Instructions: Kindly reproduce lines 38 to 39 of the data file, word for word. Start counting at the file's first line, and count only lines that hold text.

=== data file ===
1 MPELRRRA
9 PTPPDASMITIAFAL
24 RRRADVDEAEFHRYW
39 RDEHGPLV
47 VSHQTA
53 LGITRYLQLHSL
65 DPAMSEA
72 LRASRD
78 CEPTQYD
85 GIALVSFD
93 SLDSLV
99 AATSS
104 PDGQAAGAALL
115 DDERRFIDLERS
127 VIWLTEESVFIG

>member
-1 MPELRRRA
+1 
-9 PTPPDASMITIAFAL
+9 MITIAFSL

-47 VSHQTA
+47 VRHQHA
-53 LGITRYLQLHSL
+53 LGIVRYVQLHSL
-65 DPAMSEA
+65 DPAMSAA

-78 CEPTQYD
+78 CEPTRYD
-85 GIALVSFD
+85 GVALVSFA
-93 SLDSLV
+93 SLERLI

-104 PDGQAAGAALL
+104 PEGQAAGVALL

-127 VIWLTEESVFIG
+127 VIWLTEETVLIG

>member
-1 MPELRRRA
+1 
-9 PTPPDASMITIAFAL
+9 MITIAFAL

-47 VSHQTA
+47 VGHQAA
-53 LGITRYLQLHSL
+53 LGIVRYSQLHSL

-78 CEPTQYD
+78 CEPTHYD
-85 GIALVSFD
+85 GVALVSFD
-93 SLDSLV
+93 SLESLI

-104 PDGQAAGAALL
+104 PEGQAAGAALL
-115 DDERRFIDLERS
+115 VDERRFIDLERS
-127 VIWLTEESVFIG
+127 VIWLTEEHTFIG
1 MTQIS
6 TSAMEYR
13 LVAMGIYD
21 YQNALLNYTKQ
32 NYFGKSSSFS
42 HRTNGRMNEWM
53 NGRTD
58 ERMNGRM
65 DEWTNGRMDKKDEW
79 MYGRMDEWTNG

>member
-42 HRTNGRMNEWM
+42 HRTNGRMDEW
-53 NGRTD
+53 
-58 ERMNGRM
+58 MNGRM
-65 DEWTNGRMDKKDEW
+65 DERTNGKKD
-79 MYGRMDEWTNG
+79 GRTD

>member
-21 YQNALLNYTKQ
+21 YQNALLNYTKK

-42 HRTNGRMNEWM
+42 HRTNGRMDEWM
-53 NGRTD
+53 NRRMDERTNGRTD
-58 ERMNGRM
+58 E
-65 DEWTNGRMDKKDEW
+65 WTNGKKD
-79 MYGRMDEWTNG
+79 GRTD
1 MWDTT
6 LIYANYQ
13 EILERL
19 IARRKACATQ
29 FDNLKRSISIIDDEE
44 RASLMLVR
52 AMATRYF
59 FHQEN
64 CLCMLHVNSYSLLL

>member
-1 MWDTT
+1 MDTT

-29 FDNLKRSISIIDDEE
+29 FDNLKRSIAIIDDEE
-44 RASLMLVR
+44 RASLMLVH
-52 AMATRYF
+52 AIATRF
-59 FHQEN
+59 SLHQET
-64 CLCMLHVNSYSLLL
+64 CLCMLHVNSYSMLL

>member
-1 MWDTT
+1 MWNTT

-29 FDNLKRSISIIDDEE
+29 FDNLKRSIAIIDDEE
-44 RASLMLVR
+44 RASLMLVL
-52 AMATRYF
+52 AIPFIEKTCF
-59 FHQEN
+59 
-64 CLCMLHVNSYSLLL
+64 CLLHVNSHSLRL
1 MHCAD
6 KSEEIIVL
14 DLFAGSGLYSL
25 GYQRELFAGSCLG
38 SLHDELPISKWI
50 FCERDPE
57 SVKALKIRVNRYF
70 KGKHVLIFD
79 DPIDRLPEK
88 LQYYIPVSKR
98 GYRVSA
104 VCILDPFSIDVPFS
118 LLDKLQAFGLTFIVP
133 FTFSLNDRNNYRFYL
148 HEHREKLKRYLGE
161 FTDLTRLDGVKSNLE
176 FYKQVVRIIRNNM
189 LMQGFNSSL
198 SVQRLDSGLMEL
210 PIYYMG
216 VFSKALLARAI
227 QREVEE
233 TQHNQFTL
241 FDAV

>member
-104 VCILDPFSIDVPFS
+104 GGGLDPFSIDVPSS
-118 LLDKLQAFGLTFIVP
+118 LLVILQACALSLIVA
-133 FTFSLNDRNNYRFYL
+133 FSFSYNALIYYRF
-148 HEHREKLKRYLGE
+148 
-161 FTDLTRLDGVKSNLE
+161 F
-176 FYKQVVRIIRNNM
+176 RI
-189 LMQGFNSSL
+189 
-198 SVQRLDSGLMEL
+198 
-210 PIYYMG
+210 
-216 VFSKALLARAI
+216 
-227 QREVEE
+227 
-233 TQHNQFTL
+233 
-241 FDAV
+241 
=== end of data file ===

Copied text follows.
-1 MPELRRRA
+1 